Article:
And, while there has been consultation with Marvel Entertainment's Chief Creative Officer Joe Quesada, both Disney and Marvel were quick to point out that this film would be a Disney take on a Marvel property and not part of the Marvel Cinematic Universe or Marvel Comic Universe.
Director Don Hall told the Los Angeles Times, "I was looking for something on the obscure side, something that would mesh well with what we do. The idea of a kid and a robot story with a strong brother element, it’s very Disney."
Later, he told moviefone, "...Marvel was super encouraging to not tie it to their mythology at all. It was like -- 'Create your own universe, create your own characters, and don't worry about anything else.'"
This all makes sense because Walt Disney Animation Studios has always done their own versions of various properties. For example, while we can say FROZEN was based on Hans Christian Anderson's fairy tale "The Snow Queen," it probably has as much in common with the original source material as Big Hero 6 does.
Regardless, because of the unorthodox source material for Disney, there has been a certain level of expectation that the film will somehow be tied to Marvel. So, recently, Newsarama did a story about how Marvel had no plans to re-release any of its Big Hero 6 comic books nor did it have plans to add Big Hero 6 back into the current Marvel Comic Universe. Comic Book Resources confirmed this with Marvel Comics Editor-In-Chief Axel Alonso who said, "The characters and stories that have appeared in our comics are very different from what they are in the film. Releasing material that would be viewed as movie tie-in product would be a disservice to filmgoers. We wanted the Disney folks to be able to create their own unique style and story, unencumbered by those older stories."
Again, this made sense to me because the characters are very different from the original source material. They wouldn't fit into the Marvel Cinematic Universe nor would they really fit into the Marvel Comic Universe.
Alonso also added, "we have a catalog of stuff that we can reprint, but we have no intention of doing anything related to the movie."
And, this is where I think a missed opportunity has taken place. Again, I get the fact that Marvel doesn't want to reprint the old stories because they don't really sell well. And, because the characters are different, I get they don't want people to assume that this is the NEW Big Hero 6 in the Marvel 616 Universe (to those who don't speak Marvel-ese, the Marvel 616 Universe is the universe in which all the classic Marvel stories have taken place).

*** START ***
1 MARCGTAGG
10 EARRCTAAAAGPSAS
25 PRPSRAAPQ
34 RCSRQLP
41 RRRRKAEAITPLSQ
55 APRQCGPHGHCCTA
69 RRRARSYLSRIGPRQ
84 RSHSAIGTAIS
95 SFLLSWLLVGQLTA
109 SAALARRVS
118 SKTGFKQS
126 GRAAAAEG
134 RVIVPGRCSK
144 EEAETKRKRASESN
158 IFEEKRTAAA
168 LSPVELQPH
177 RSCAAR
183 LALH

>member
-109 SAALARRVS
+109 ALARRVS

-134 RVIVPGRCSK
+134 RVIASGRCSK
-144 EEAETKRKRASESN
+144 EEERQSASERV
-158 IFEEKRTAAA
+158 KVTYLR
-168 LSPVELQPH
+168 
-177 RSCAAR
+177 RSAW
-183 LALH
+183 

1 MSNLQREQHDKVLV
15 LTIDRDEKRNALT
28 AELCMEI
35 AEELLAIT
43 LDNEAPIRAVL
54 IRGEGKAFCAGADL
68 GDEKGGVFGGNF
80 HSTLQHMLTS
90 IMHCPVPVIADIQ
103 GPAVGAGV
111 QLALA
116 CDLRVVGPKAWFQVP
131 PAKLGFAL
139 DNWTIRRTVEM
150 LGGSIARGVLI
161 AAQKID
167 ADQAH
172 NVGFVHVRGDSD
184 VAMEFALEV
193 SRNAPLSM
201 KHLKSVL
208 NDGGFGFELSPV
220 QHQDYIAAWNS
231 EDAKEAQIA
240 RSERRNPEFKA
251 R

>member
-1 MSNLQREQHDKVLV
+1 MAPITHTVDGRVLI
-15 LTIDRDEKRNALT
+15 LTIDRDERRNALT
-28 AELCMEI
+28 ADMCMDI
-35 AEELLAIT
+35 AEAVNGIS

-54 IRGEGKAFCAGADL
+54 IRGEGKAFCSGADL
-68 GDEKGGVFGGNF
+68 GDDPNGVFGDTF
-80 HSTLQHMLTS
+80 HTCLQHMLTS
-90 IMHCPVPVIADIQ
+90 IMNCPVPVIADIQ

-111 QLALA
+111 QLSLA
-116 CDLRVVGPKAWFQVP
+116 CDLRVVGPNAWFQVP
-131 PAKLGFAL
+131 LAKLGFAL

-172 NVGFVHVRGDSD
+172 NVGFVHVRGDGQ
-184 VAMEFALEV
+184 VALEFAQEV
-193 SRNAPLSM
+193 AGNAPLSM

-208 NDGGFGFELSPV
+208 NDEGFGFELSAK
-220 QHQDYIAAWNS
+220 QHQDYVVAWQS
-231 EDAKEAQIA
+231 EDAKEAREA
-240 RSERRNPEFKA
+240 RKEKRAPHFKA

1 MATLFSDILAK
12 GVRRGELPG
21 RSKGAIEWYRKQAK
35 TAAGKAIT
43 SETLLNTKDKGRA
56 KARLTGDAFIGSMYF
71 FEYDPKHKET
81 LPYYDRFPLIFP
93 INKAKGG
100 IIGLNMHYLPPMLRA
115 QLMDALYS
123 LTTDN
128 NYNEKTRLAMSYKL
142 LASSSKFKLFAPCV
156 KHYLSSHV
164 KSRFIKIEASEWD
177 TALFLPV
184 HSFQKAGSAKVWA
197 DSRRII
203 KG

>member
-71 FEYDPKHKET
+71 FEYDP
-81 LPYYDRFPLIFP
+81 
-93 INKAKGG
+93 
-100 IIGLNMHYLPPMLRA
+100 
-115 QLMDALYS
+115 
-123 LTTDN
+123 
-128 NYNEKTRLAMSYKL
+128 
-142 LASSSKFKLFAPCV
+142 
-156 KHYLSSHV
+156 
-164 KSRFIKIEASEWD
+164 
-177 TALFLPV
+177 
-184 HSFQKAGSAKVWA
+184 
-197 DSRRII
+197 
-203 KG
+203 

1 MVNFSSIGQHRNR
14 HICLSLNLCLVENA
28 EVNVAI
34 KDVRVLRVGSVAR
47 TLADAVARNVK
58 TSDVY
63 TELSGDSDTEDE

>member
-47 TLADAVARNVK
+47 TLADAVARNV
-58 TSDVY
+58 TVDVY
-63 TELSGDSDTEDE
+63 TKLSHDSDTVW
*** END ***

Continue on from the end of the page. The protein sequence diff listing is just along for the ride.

But, the missed opportunity comes with his saying that they have "no intention" on doing anything related to the movie.
Why couldn't or shouldn't they release a comic book based on the Disney film? It seems like a great opportunity to introduce kids to comic books. No, these characters do not need to be in the proper 616 Universe, but, why can't they exist outside that universe in a book aimed specifically to younger readers (or even better - ALL AGES) in the same way it releases Avengers Assemble, Ultimate Spider-Man Adventures and Hulk: Agents of S.M.A.S.H. It doesn't even have to bear the Marvel imprint if they don't want a connection.
And. it's not like Marvel hasn't taken on Disney properties before. It currently has the Disney Kingdoms comic with a very popular Figment storyline now being published. The first and second issues even sold out and a second printing had to be done. And, its doing what the series hoped to accomplish, bring in Disney fans who don't normally read comics.
The truth of the matter is that Disney owns a successful comic book company and it seems a shame that its not using this synergistic opportunity to create a comic book line based on a property based on a comic book. I feel the same way about how they haven't used the opportunity to produce a The Incredibles comic book or books based on Wreck-It Ralph...among others. Imagine if Disney had seized upon the opportunity to further market the Sugar Rush characters from Wreck-It Ralph. With the right creators, it could have had a similar girl, yet very crossover, targeted audience that IDW's My Little Pony enjoys today.
Disney is honestly missing a great opportunity here. I hope that both Disney and Marvel will eventually re-think this opportunity and eventually plan a Disney's Big Hero 6 comic book.